The Hold of Hauz Khas | Delhi
Modern cities are points of intersection between the past and the present however when the city is an antique one like Delhi, the past, steeped in histories & stories, runs through our senses, overwhelms, sticks and is celebrated while the present, often viewed from the shadows, is seen as something that disturbs, under-awes and disrupts that narrative. And then there is Hauz Khas Village!
I walked into the “village” unknowingly many moons ago -it was one of the go-to places mentioned in Delhi “best”, “top 10” and the rest and I was curious to know why. The first thing that struck me was that the rainbow to the pot of gold was a very crowded one! You had to negotiate with many cars, some strewn monuments along the way, a temple and people to reach the no-car zone of the small little pocket, tucked right at the end. Once you crossed the barrier, very literally so, it opened out in gentrified glory with the café’s, edgy restaurants and bars, a couple of art galleries, graffiti walls and kitschy boutiques grappling for visibility in the front and back lanes of Hauz Khas. These back lanes immediately transported me to the by-lanes of Old Delhi with little sunlight, a lot of scope for a chinwag between the buildings and the criss-cross of electric cables. However, the shops were more on-trend, arty and up-market. And then it occurred to me that the space belonged to a different sociology. One created by Bina Ramani in the late 80s when she discovered it and drove the elite into Hauz Khas Village. One that was erased, to give way to artists, musicians and intellectuals looking for alternate space plugging the artistic ethos in. One that has been rebuilt on as it tosses cosmopolitanism and consumerism in equal measure, one changing the palate and the other fanning the appetite.
And just when I was making such observations, history tapped me on the shoulder and led me to the Hauz Khas Complex with its royal water tank built under Alauddin Khilji from which the place gets its name, the madrasa built by Firoz Shah Tughlaq, his tomb and the mosque with a unique qibla wall. Interestingly, the central mihrab of this wall is a jharokha with a flight of steps going down to the tank and the other two are windows with jaalis. All this laid out in a garden hemming the water that also boasts of a walking/ running track that further leads you into the Deer Park dotted with tombs like the Munda or Headless Gumbad, Tohfe Wala Gumbad and Kali Gumti belonging to the Tughluq Period and the Bagh e Alam ka Gumbad and Wall mosque from the Lodi period. To my eyes, it almost felt as if monuments from different dynasties with different architectural sensibilities took a walk in the park one evening and decided to stay.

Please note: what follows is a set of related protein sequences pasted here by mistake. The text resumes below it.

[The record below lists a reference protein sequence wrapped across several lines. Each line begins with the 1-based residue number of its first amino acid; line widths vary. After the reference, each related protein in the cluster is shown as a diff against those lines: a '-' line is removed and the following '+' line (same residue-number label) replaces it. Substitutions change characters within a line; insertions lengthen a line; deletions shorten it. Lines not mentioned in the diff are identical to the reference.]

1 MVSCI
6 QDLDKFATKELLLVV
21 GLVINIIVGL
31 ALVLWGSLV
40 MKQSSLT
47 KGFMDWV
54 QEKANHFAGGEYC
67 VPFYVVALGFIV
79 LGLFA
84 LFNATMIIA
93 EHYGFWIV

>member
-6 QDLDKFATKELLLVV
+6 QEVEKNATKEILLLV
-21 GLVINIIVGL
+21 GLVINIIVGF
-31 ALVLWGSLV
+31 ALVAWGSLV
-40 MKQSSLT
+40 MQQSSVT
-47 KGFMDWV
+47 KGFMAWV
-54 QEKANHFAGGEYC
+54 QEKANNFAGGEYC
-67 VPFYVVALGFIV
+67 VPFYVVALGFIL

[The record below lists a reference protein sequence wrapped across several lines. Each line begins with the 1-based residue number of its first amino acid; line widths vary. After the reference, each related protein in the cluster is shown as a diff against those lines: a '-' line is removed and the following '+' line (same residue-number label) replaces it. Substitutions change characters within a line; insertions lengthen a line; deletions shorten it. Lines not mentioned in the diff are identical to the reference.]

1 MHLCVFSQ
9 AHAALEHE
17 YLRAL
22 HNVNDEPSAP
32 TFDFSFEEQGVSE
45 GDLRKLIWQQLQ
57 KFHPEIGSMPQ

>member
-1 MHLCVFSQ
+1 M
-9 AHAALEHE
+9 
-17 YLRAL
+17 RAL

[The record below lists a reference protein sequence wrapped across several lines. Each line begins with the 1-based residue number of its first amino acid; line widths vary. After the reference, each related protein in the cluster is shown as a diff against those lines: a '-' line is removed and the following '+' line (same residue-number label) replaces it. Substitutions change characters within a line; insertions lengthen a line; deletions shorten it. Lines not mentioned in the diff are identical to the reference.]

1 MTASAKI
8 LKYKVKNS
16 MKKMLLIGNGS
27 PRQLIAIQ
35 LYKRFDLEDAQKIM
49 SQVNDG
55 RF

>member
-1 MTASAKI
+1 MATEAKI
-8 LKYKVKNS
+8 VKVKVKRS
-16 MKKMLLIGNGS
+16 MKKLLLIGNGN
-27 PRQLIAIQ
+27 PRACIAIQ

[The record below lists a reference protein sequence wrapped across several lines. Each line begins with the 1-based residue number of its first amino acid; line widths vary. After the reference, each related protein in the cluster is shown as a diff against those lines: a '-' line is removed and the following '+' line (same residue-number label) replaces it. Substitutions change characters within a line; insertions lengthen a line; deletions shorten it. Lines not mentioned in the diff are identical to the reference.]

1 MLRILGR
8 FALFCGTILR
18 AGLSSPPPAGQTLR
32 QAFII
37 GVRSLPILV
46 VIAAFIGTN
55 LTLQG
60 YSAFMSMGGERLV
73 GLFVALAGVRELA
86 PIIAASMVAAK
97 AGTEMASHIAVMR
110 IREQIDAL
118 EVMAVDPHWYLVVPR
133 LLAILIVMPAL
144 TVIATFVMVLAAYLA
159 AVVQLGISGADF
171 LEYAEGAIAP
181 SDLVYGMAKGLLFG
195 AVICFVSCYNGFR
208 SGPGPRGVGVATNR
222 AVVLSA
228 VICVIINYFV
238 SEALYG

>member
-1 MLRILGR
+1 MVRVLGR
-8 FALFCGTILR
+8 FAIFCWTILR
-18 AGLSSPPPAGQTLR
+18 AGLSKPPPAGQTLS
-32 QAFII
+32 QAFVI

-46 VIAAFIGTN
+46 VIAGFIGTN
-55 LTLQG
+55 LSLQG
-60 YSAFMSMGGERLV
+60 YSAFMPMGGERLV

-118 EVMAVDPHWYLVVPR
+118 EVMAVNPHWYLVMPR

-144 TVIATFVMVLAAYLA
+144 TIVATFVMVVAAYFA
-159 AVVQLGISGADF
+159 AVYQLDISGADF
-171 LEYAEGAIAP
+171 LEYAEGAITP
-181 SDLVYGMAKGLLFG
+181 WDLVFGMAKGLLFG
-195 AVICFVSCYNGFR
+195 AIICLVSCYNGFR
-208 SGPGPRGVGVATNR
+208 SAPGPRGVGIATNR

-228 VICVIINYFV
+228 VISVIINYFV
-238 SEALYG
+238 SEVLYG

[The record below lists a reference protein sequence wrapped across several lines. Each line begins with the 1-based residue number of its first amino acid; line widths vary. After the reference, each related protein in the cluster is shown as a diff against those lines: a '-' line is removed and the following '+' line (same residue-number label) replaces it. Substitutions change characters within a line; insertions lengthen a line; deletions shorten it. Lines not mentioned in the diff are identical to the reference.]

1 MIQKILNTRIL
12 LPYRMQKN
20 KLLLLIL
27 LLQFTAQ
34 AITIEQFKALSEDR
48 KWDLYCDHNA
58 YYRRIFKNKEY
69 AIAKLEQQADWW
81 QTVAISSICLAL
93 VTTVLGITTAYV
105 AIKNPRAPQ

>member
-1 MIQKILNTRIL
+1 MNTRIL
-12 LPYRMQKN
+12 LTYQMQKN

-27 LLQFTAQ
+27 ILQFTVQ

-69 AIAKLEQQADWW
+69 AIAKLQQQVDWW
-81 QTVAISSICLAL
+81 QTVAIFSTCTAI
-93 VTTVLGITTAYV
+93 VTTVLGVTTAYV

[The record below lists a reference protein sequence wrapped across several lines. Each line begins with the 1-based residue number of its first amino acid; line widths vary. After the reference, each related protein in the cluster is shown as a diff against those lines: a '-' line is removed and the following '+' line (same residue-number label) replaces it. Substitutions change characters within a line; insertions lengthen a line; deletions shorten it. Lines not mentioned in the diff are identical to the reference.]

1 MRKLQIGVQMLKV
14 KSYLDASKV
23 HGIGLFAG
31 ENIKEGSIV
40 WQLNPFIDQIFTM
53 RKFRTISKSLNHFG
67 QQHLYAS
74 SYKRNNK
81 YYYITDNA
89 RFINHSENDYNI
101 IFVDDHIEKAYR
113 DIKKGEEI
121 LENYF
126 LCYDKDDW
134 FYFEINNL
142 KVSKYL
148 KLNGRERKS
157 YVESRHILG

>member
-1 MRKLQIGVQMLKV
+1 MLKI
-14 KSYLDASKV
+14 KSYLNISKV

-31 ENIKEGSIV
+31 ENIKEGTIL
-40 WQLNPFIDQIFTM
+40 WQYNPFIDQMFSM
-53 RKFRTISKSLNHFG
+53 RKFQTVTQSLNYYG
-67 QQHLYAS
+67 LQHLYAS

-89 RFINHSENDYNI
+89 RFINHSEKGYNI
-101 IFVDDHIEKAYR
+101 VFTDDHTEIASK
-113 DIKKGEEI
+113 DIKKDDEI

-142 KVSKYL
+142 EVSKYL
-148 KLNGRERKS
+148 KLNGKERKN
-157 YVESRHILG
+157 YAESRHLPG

The history lovers might not like the bypass of monuments, the youngsters might not engage with the historical backdrop except for cool Instagram worthy images or dating, the cool urbane might have moved out to other places, the rents might be disproportionate, the traffic terrible but there is point where you can stand and meet two simultaneous expressions. There is a conversation between the past and present. That truly is the hold of Hauz Khas.
Words by Shriti K Tyagi | photos by Vaydehi Khandelwal